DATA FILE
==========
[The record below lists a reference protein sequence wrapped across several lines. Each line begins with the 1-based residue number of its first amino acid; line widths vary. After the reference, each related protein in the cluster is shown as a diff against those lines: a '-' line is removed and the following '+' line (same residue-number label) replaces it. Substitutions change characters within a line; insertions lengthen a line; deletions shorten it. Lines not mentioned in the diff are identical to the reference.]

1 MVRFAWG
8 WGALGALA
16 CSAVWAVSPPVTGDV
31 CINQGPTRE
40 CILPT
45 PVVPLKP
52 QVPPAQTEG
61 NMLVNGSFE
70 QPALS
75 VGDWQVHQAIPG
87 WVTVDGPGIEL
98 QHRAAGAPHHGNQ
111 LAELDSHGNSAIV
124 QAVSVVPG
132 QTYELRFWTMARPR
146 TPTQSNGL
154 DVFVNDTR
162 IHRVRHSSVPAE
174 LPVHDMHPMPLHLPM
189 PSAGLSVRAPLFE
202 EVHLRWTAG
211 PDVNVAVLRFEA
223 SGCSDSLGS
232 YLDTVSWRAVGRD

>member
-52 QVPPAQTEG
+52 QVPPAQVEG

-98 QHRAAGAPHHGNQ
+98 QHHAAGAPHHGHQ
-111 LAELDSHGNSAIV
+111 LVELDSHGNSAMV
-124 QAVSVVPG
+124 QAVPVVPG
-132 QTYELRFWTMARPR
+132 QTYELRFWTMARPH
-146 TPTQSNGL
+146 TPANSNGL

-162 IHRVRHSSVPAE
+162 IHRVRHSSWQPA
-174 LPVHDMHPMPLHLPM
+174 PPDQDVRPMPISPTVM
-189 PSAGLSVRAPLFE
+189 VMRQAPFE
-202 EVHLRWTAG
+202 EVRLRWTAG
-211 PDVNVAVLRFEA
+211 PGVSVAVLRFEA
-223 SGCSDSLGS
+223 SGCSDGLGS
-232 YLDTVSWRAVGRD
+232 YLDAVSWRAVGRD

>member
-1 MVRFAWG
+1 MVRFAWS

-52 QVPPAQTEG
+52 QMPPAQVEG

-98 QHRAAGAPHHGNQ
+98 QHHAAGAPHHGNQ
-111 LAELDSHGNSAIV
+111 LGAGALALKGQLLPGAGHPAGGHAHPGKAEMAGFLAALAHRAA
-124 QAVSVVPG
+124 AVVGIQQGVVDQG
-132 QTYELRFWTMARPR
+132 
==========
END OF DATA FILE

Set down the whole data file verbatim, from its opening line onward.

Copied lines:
[The record below lists a reference protein sequence wrapped across several lines. Each line begins with the 1-based residue number of its first amino acid; line widths vary. After the reference, each related protein in the cluster is shown as a diff against those lines: a '-' line is removed and the following '+' line (same residue-number label) replaces it. Substitutions change characters within a line; insertions lengthen a line; deletions shorten it. Lines not mentioned in the diff are identical to the reference.]

1 MVRFAWG
8 WGALGALA
16 CSAVWAVSPPVTGDV
31 CINQGPTRE
40 CILPT
45 PVVPLKP
52 QVPPAQTEG
61 NMLVNGSFE
70 QPALS
75 VGDWQVHQAIPG
87 WVTVDGPGIEL
98 QHRAAGAPHHGNQ
111 LAELDSHGNSAIV
124 QAVSVVPG
132 QTYELRFWTMARPR
146 TPTQSNGL
154 DVFVNDTR
162 IHRVRHSSVPAE
174 LPVHDMHPMPLHLPM
189 PSAGLSVRAPLFE
202 EVHLRWTAG
211 PDVNVAVLRFEA
223 SGCSDSLGS
232 YLDTVSWRAVGRD

>member
-52 QVPPAQTEG
+52 QVPPAQVEG

-98 QHRAAGAPHHGNQ
+98 QHHAAGAPHHGHQ
-111 LAELDSHGNSAIV
+111 LVELDSHGNSAMV
-124 QAVSVVPG
+124 QAVPVVPG
-132 QTYELRFWTMARPR
+132 QTYELRFWTMARPH
-146 TPTQSNGL
+146 TPANSNGL

-162 IHRVRHSSVPAE
+162 IHRVRHSSWQPA
-174 LPVHDMHPMPLHLPM
+174 PPDQDVRPMPISPTVM
-189 PSAGLSVRAPLFE
+189 VMRQAPFE
-202 EVHLRWTAG
+202 EVRLRWTAG
-211 PDVNVAVLRFEA
+211 PGVSVAVLRFEA
-223 SGCSDSLGS
+223 SGCSDGLGS
-232 YLDTVSWRAVGRD
+232 YLDAVSWRAVGRD

>member
-1 MVRFAWG
+1 MVRFAWS

-52 QVPPAQTEG
+52 QMPPAQVEG

-98 QHRAAGAPHHGNQ
+98 QHHAAGAPHHGNQ
-111 LAELDSHGNSAIV
+111 LGAGALALKGQLLPGAGHPAGGHAHPGKAEMAGFLAALAHRAA
-124 QAVSVVPG
+124 AVVGIQQGVVDQG
-132 QTYELRFWTMARPR
+132 